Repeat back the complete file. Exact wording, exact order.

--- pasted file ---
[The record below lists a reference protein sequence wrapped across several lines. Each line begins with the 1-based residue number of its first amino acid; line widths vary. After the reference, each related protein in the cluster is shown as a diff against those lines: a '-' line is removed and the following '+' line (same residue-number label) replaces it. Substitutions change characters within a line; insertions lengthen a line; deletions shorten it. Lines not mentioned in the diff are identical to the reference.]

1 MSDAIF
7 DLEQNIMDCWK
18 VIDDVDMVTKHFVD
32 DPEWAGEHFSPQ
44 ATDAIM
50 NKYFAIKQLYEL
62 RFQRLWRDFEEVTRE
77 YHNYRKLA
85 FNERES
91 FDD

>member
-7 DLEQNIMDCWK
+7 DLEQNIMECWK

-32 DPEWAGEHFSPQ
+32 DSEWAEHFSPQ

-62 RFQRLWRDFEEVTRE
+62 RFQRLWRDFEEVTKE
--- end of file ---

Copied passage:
[The record below lists a reference protein sequence wrapped across several lines. Each line begins with the 1-based residue number of its first amino acid; line widths vary. After the reference, each related protein in the cluster is shown as a diff against those lines: a '-' line is removed and the following '+' line (same residue-number label) replaces it. Substitutions change characters within a line; insertions lengthen a line; deletions shorten it. Lines not mentioned in the diff are identical to the reference.]

1 MSDAIF
7 DLEQNIMDCWK
18 VIDDVDMVTKHFVD
32 DPEWAGEHFSPQ
44 ATDAIM
50 NKYFAIKQLYEL
62 RFQRLWRDFEEVTRE
77 YHNYRKLA
85 FNERES
91 FDD

>member
-7 DLEQNIMDCWK
+7 DLEQNIMECWK

-32 DPEWAGEHFSPQ
+32 DSEWAEHFSPQ

-62 RFQRLWRDFEEVTRE
+62 RFQRLWRDFEEVTKE